Alert for Investment Advisers: SEC Investigating Gifts Between Pennsylvania Public School Employees’ Retirement System and Investment Managers

Skadden Publication

Ki P. Hong Charles M. Ricciardelli Matthew Bobys Melissa L. Miles Tyler Rosen Karina Bakhshi-Azar Theodore R. Grodek Sam Rothbloom

The Securities and Exchange Commission (SEC) is investigating gifts, entertainment and travel provided to Pennsylvania Public School Employees’ Retirement System (PSERS) officials by its investment managers and other financial service providers, according to a subpoena obtained by several media outlets, including Bloomberg Law. The subpoena came six months after the FBI opened a criminal investigation into PSERS after the system first acknowledged miscalculating and misreporting its nine-year average rate of return in December 2020.

According to Bloomberg Law, the SEC asked on September 24, 2021, that the pension fund supply “all Documents and Communications Concerning any compensation, remuneration, money, gifts, gratuities, trips or anything of any value” exchanged between PSERS’ 180 investment advisers, consultants, and other financial services providers and PSERS representatives. The subpoena asks not only about PSERS employees receiving gifts, but also about gifts that employees gave to outside vendors. The subpoena also specifically requests information on trips taken by staff.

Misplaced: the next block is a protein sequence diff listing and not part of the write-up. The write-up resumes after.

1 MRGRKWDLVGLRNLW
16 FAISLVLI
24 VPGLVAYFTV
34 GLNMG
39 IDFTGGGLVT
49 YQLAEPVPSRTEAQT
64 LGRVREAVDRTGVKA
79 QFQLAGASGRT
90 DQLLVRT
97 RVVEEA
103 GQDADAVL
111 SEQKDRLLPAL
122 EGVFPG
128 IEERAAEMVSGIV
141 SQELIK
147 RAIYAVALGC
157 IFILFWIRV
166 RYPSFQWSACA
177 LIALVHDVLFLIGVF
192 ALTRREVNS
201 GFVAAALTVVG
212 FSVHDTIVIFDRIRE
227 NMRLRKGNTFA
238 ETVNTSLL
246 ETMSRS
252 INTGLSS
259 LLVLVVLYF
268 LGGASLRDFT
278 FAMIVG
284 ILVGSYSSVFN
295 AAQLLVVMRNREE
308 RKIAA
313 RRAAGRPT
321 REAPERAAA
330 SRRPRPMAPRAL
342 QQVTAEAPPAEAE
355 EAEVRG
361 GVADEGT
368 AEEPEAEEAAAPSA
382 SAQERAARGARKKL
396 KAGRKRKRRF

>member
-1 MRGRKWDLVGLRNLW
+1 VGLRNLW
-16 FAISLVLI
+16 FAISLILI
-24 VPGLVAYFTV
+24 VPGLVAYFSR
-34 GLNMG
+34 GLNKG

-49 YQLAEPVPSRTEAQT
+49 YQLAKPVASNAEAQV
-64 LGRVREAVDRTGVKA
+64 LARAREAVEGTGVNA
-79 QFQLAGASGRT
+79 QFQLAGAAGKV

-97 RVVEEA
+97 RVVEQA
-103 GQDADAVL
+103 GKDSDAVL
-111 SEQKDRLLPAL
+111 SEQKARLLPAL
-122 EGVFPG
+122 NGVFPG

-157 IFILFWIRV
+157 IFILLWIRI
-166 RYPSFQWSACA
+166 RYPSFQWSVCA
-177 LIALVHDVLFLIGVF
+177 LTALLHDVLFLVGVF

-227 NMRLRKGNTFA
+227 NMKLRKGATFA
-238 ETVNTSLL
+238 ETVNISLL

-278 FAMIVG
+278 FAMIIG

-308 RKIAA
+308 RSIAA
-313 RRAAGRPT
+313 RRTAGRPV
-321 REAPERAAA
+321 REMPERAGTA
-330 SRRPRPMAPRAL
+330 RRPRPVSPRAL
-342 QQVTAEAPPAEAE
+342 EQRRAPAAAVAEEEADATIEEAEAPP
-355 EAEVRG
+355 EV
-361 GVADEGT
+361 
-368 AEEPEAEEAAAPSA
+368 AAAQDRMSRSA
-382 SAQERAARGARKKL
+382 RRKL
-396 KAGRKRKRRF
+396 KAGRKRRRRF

In April 2021, The Philadelphia Inquirer reported on expensive trips taken by members of the PSERS investment office, including hotel stays exceeding $1,000 per night and plane fares that at times exceeded $11,000. Travel arrangements were booked by the investment advisers and billed to PSERS or the funds in which PSERS invested. However, in July, PSERS announced that it would stop using investment managers to arrange travel bookings and instead book all employee travel directly.

The SEC’s investigation may reflect a renewed enforcement interest in gifts and entertainment provided by service providers to public pension fund officials. It also raises new doubts as to whether certain expenses that would not otherwise qualify as a gift under applicable gift laws, such as certain travel charged back to the government or advisory committee meeting expenses paid by the investment adviser, are problematic. Gifts between investment managers and pension funds are also heavily regulated at the state and local level, and may be subject to policies adopted by the pension funds themselves.

We are continuing to monitor the process of the investigation and the implications that it may have in this space.

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